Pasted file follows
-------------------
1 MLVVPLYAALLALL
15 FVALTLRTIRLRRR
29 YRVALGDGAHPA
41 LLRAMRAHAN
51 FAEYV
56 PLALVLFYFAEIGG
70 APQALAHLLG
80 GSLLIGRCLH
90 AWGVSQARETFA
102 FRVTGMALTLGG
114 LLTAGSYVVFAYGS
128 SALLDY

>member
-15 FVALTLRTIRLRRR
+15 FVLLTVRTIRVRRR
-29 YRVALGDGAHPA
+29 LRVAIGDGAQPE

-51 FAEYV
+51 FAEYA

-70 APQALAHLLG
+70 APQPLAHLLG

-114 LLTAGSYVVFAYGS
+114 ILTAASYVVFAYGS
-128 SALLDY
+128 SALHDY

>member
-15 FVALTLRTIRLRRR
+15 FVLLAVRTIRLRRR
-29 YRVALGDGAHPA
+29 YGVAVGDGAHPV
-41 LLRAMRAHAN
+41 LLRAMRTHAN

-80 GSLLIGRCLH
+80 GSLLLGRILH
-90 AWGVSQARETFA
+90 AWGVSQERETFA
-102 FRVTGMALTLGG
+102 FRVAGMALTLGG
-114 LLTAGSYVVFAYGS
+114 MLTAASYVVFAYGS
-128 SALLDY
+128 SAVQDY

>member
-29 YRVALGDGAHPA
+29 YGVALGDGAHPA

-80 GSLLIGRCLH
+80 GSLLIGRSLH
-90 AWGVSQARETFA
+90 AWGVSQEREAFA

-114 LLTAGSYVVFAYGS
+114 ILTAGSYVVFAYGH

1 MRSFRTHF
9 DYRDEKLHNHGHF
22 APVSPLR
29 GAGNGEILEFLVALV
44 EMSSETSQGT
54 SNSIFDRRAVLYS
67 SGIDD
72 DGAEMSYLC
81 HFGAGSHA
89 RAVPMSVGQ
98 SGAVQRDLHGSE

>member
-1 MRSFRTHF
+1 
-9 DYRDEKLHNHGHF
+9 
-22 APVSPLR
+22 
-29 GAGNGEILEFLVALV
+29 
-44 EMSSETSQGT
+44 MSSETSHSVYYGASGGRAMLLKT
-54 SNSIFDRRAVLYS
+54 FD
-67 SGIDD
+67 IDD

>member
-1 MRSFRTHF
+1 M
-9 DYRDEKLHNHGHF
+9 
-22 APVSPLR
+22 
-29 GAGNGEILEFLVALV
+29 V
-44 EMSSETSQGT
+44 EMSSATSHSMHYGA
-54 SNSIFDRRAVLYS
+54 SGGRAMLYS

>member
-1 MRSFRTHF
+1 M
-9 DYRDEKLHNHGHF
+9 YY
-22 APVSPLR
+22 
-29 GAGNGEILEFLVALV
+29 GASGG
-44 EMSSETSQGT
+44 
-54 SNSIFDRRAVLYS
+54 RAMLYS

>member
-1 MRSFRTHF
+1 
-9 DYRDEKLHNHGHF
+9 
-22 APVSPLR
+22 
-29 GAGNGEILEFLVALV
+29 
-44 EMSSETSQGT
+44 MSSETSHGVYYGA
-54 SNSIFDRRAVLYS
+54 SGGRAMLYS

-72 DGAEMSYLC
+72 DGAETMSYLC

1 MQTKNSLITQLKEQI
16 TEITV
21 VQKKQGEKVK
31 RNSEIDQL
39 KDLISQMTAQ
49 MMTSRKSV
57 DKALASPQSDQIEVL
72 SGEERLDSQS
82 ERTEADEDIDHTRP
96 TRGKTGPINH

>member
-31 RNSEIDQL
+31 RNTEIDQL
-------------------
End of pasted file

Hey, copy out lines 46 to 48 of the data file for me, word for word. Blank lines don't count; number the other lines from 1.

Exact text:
-80 GSLLIGRCLH
+80 GSLLIGRSLH
-90 AWGVSQARETFA